Extending the Battery Life of Small Drones to Provide Continuous Live Monitoring

Gino Lim, PhD, proposes the use of drones with built-in wireless electrification line battery charging systems to extend flight time and patrol U.S. borders.

The battery limitation of small drones (they last about 30 minutes) is a major obstacle to continuous flight time.

To address this problem, Dr. Gino Lim from the University of Houston Department of Industrial Engineering proposes the use of drones with a built-in wireless electrification line (E-line) battery charging system. Lim pioneered that technology in 2017.  

The E-line system charges the drones during their surveillance, enables a continuous and seamless flight and eliminates the need for battery charging stations. Continuous monitoring sends live information about different locations to the designated control centers, helping enhance perimeter or border security and reducing the necessity of systems operated by people.

To control the maximum time interval between two consecutive flights to a particular section of the border, a permitted revisiting gap is assigned to each location on the border based on its criticality. A multi-objective mixed-integer non-linear programming (MINLP) model is developed to minimize both the total length of the E-line system for the wireless charging system and the number of drones to satisfy the revisiting gap constraint for a secure border patrol.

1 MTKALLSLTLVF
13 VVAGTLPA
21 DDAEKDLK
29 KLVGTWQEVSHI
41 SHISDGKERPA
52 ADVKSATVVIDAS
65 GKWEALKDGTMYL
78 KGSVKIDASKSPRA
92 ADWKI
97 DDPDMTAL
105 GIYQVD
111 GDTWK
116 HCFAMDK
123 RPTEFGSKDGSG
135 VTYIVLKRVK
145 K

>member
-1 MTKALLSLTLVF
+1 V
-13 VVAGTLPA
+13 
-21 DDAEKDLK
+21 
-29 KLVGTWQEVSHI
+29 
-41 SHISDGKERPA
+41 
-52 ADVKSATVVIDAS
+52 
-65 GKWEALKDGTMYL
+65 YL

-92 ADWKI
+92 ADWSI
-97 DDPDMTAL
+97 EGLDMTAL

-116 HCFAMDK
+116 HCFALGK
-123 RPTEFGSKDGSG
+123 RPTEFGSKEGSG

In developing their model, the team reviewed a case study of a segment of the U.S.-Mexico borderline spanning 22.8 miles and located between two border crossings within the Cochise County limits in Arizona.

Smart border patrol using drones and wireless charging system under budget limitation. Computers & Industrial Engineering, February 2022.

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